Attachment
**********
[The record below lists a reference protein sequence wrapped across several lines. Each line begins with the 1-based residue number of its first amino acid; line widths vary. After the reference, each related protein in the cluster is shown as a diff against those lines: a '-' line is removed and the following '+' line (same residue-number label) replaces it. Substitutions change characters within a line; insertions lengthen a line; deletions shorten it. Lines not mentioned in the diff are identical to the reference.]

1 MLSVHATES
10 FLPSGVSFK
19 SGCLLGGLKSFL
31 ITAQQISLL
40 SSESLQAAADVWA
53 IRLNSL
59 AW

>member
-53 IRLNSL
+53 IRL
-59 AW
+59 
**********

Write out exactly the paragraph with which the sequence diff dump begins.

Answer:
[The record below lists a reference protein sequence wrapped across several lines. Each line begins with the 1-based residue number of its first amino acid; line widths vary. After the reference, each related protein in the cluster is shown as a diff against those lines: a '-' line is removed and the following '+' line (same residue-number label) replaces it. Substitutions change characters within a line; insertions lengthen a line; deletions shorten it. Lines not mentioned in the diff are identical to the reference.]